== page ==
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Free Space Management Within a File On a Transaction Basis Using No Locking

IP.com Disclosure Number: IPCOM000102700D
Original Publication Date: 1990-Dec-01
Included in the Prior Art Database: 2005-Mar-17
Document File: 2 page(s) / 70K

Publishing Venue

IBM

Related People

Bullock, G: AUTHOR [+4]

Abstract

The two main methods which are used by the OS/2* Database Manager products to support concurrency are the use of locks and the use of latches. These methods do not adequately meet the performance and usability needs for free space management within indexes. Requesting locks causes a degradation in performance for indexes. Requesting and holding latches for the duration of a transaction is not valid since latches are not released automatically at the end of a transaction and can potentially cause an undetectable deadlock situation if used in this way.

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Free Space Management Within a File On a Transaction Basis Using No Locking

       The two main methods which are used by the OS/2* Database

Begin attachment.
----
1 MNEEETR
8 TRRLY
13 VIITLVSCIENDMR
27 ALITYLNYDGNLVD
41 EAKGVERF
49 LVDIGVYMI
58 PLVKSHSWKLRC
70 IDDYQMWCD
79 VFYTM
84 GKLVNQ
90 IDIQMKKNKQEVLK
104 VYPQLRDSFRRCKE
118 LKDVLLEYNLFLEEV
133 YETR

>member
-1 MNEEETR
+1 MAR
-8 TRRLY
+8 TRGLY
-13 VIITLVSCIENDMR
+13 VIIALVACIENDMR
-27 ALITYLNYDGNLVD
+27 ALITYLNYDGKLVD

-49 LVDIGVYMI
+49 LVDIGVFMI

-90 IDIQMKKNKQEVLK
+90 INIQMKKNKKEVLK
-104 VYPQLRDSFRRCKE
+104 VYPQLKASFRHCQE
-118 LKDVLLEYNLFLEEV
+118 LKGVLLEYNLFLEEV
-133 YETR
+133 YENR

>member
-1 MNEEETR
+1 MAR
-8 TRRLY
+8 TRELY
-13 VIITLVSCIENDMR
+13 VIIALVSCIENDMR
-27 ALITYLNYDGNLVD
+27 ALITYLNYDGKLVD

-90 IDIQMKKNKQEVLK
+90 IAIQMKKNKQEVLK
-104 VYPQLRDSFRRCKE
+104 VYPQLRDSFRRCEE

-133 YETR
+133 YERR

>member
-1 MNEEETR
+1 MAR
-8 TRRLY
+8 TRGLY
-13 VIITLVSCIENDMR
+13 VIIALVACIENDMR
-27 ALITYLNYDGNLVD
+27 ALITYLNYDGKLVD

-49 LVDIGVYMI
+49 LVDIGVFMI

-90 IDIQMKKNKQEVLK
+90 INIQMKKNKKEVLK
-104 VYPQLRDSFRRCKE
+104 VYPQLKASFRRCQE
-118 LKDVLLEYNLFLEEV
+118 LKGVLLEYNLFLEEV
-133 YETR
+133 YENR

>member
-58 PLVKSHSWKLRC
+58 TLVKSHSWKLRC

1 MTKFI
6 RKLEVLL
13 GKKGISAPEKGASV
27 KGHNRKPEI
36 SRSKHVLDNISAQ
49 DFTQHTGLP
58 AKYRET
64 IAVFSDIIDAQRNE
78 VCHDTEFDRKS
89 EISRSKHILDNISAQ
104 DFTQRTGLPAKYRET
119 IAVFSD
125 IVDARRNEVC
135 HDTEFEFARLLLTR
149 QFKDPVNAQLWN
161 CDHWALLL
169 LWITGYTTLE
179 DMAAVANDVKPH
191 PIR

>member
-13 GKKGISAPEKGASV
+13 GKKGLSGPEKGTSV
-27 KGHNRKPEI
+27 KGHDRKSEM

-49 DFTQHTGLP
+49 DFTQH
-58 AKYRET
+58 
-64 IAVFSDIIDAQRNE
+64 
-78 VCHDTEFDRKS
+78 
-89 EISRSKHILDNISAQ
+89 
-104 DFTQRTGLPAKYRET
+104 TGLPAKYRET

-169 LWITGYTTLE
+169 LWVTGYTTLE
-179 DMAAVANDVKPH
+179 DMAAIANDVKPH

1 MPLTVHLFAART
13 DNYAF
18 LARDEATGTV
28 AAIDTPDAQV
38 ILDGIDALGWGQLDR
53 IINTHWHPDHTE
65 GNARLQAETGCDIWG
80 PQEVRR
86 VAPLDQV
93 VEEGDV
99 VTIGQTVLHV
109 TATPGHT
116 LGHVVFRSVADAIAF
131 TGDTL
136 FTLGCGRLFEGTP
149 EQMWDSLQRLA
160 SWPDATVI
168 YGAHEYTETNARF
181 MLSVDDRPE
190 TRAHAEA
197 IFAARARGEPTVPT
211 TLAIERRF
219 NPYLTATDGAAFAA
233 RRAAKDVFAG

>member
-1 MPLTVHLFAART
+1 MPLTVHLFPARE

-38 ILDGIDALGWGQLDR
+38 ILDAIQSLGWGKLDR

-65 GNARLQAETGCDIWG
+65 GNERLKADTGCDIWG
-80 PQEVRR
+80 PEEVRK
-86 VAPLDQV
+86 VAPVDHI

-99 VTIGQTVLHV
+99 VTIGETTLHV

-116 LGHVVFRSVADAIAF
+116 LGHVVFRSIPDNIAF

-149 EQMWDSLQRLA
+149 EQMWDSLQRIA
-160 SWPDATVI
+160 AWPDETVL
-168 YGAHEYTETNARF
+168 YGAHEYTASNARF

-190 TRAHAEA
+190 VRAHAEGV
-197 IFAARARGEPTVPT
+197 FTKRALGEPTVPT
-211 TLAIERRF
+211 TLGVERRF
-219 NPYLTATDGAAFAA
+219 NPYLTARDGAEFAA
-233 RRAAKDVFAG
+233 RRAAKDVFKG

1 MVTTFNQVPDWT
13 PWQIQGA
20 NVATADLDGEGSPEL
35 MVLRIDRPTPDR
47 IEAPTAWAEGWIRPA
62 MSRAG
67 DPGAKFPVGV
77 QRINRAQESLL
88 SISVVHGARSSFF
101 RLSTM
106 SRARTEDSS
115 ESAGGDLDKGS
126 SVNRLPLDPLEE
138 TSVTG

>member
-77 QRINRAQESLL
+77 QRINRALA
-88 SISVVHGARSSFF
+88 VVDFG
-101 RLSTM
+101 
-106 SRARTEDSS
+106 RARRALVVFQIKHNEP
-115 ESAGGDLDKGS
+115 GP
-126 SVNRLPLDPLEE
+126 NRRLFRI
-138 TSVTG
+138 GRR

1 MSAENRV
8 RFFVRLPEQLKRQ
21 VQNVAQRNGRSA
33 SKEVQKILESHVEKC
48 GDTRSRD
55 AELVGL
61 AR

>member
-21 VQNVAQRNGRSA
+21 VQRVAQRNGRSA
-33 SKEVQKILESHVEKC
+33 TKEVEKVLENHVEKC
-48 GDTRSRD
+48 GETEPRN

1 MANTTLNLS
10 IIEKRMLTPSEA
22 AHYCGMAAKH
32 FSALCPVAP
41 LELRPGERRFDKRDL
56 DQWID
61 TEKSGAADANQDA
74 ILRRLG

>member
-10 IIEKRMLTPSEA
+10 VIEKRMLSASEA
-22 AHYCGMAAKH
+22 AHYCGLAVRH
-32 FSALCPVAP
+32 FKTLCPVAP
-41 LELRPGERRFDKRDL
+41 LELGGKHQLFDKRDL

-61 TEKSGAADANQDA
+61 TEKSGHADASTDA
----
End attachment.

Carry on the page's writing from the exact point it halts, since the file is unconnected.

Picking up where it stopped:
Manager products to support concurrency are the use of locks and the
use of latches.  These methods do not adequately meet the performance
and usability needs for free space management within indexes.
Requesting locks causes a degradation in performance for indexes.
Requesting and holding latches for the duration of a transaction is
not valid since latches are not released automatically at the end of
a transaction and can potentially cause an undetectable deadlock
situation if used in this way.

      The solution reached for index free space management was to add
an indicator which indicates whether a page is pending deletion.
This article gives some background on free space management within
indexes and then an explanation of the invention.  (Note:  The
invention is for free space management of pages within the index
file, not management of space within the pages.)

      The space in an index file is managed through the use of free
page maps.  These maps contain a count of all the pages (4K byte
segments) that have been allocated to the file and a flag for each
page showing whether it is being used by an index in the file.  The
count is incremented and the flags are turned off and on as pages are
added to the file, indexes are created and deleted, and nodes in an
index are split or deleted.

      The original design for free space management called for
locking pages which are deleted during an index operation for the
duration of the transaction.  This prevented any other transaction
from usin...